Elon Muskâ€™s Space Exploration Technologies Corp. halted the launch of its second rocket in as many months on Saturday, about 10 seconds before its scheduled liftoff.
â€œAll systems go, except the movement trace of an upper stage engine steering hydraulic piston was slightly odd. Standing down to investigate,â€ Musk said in a Twitter post.
The rocket, which was set to ferry supplies destined for the International Space Station, was investigated Friday for what Musk called a â€œvery smallâ€ leak in the upper stage before it was deemed adequate to fly.
In a second tweet on Saturday, Musk said the â€œflight would be fineâ€ if there are no other issues, though SpaceX needs â€œto make sure that it isnâ€™t symptomatic of a more significant upstream root cause.â€
The company will â€œtake a closer look at an engine actuator on the second stage,â€ SpaceX spokesman John Taylor said in an e-mail. The launch at the Kennedy Space Center in Florida has been rescheduled for Sunday at 9:38 a.m., he said.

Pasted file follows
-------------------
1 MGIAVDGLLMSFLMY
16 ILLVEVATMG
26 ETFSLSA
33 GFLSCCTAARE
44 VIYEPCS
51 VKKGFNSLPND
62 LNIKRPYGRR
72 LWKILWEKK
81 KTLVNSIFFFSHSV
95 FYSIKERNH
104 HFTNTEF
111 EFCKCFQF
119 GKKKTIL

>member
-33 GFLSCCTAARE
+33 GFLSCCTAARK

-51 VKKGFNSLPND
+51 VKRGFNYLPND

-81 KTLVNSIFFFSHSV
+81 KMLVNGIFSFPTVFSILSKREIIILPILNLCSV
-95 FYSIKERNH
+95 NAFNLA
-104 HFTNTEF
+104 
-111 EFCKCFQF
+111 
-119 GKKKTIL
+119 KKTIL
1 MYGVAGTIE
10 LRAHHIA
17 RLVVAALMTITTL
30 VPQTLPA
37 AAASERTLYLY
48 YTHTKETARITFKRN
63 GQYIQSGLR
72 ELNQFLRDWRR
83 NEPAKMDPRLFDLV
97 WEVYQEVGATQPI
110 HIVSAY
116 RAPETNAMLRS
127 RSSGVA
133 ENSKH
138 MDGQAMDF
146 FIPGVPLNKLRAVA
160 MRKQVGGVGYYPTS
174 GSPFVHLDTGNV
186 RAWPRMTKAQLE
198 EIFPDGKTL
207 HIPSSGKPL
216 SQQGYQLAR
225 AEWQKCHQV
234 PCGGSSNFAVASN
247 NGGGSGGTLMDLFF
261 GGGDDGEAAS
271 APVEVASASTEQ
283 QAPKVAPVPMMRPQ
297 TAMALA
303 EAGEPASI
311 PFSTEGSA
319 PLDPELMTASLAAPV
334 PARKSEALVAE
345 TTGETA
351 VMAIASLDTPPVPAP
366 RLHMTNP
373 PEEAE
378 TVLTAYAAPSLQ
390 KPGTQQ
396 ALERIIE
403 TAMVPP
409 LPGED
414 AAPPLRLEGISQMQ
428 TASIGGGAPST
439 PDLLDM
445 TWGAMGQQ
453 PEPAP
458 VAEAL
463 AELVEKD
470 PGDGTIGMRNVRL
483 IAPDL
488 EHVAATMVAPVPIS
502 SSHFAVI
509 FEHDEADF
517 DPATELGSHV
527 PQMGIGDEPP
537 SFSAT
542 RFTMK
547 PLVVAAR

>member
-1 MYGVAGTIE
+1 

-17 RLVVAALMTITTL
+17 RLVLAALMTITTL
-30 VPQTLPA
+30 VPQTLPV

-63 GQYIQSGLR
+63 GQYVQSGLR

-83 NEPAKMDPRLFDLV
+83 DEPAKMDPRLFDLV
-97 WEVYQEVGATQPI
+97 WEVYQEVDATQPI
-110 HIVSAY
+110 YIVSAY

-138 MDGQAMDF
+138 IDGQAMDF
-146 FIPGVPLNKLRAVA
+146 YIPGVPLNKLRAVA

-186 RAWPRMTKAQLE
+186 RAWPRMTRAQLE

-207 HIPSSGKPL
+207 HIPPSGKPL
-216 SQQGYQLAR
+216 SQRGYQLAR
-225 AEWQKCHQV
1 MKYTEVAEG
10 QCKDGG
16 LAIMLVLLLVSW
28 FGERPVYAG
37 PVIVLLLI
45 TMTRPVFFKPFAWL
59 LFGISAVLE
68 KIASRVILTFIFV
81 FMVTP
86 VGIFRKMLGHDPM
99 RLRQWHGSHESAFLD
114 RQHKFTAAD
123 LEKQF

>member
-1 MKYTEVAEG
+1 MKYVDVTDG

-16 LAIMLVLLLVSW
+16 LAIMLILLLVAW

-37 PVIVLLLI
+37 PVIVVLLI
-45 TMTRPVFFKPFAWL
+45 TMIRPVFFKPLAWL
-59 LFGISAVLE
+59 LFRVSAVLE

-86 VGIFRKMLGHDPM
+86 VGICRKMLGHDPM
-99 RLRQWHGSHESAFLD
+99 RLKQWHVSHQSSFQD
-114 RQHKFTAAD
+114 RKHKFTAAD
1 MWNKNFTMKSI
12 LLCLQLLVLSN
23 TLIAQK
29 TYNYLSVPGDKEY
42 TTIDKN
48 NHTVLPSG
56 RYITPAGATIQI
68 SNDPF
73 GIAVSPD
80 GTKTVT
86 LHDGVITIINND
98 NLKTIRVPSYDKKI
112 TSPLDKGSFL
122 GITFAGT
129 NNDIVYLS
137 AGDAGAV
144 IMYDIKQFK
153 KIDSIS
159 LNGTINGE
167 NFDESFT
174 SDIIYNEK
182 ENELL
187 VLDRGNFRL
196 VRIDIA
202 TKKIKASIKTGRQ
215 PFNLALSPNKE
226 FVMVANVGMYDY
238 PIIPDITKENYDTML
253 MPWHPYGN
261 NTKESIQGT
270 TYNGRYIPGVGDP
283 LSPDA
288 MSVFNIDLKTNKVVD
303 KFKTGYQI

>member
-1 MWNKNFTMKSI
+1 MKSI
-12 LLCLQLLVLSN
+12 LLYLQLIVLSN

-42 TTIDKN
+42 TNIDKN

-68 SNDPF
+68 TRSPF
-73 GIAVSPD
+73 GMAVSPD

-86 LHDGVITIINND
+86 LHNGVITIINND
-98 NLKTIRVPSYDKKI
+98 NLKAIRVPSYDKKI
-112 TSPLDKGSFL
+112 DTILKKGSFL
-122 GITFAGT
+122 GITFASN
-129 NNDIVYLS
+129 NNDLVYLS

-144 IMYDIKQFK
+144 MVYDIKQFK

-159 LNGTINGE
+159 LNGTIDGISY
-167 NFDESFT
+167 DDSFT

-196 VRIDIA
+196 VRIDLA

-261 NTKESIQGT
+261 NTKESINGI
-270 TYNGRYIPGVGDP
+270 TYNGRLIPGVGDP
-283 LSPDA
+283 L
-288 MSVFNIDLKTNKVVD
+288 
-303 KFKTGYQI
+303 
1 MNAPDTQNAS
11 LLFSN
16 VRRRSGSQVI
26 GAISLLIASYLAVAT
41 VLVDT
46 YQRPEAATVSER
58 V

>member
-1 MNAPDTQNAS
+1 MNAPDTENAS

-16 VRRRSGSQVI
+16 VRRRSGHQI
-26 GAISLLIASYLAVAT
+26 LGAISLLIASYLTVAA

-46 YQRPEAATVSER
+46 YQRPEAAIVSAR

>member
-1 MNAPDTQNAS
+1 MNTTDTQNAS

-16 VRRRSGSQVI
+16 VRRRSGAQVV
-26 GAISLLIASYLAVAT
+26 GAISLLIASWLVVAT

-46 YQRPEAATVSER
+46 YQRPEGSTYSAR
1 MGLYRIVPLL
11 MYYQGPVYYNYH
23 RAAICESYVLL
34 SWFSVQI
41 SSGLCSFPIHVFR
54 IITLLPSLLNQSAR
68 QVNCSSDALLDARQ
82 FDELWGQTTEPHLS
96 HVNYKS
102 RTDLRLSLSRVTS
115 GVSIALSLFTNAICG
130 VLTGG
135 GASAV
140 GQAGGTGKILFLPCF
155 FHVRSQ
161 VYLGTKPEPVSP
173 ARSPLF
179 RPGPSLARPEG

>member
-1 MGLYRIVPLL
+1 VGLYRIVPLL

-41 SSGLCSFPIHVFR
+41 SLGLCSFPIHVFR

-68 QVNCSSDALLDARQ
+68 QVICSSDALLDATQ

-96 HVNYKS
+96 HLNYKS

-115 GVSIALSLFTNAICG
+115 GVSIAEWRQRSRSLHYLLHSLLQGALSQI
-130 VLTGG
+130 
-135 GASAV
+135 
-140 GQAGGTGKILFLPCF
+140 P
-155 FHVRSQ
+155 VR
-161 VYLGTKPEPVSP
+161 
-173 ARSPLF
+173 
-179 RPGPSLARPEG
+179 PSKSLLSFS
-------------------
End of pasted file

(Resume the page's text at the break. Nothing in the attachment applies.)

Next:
Saturdayâ€™s launch would have been the companyâ€™s second since a fireball destroyed a different rocket and its payload on a Florida launch pad in September. SpaceX, which completed just eight missions in 2016, successfully returned to the skies last month with the delivery of 10 communications satellites into orbit.
SpaceX has contracts with the National Aeronautics and Space Administration valued at $4.2 billion to resupply the Space Station using its unmanned Dragon spacecraft and ultimately to ferry astronauts to the station from the U.S. with a version of Dragon thatâ€™s capable of carrying crews. The Government Accountability Office said Thursday in a report that SpaceX and competitor Boeing Co. wonâ€™t be certified this year to send astronauts to space and may be delayed into 2019 because of potential safety hazards.